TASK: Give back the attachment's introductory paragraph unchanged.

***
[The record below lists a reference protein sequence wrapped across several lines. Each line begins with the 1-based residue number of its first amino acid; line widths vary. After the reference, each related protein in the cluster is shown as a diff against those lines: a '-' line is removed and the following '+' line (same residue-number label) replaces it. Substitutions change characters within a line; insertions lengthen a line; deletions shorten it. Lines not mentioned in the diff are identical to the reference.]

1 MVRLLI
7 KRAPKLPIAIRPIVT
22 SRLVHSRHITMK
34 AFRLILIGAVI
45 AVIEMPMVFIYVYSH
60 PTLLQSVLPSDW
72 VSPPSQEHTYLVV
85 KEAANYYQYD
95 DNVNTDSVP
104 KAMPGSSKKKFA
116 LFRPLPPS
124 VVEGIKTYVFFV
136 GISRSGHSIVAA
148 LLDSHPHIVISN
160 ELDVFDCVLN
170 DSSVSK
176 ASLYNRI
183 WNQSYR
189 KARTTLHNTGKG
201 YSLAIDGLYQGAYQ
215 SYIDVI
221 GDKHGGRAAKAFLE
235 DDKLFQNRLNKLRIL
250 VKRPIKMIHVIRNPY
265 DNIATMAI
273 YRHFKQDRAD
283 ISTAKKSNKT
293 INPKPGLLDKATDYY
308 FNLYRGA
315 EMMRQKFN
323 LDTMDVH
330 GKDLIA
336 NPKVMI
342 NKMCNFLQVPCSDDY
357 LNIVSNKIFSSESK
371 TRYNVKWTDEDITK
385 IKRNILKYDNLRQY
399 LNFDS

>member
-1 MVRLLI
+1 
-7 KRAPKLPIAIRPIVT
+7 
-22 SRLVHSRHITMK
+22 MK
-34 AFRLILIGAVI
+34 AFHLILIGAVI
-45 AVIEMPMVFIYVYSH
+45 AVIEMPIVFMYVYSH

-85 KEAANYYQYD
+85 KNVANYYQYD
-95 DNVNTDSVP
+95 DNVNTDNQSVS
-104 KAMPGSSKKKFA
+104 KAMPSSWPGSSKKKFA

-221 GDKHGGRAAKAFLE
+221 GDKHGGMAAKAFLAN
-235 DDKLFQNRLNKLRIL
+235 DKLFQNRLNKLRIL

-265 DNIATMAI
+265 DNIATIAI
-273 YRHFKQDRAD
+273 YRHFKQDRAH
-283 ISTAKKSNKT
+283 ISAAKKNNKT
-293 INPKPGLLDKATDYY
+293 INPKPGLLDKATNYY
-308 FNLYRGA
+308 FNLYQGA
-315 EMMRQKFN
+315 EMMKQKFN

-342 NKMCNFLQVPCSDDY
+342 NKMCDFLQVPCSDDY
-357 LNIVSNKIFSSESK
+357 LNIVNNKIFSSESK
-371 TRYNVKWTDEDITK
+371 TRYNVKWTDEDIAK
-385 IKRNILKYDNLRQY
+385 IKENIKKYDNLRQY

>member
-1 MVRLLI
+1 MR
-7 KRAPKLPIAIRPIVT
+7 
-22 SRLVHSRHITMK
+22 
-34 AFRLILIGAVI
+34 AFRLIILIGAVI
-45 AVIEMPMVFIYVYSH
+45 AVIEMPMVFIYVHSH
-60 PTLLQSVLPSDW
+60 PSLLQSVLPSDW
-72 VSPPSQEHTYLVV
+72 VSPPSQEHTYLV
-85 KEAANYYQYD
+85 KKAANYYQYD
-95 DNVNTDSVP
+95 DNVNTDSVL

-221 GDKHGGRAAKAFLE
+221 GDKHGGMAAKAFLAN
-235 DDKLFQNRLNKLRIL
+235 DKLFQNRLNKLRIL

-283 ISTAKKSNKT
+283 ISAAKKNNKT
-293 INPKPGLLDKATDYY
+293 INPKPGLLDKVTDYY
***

[The record below lists a reference protein sequence wrapped across several lines. Each line begins with the 1-based residue number of its first amino acid; line widths vary. After the reference, each related protein in the cluster is shown as a diff against those lines: a '-' line is removed and the following '+' line (same residue-number label) replaces it. Substitutions change characters within a line; insertions lengthen a line; deletions shorten it. Lines not mentioned in the diff are identical to the reference.]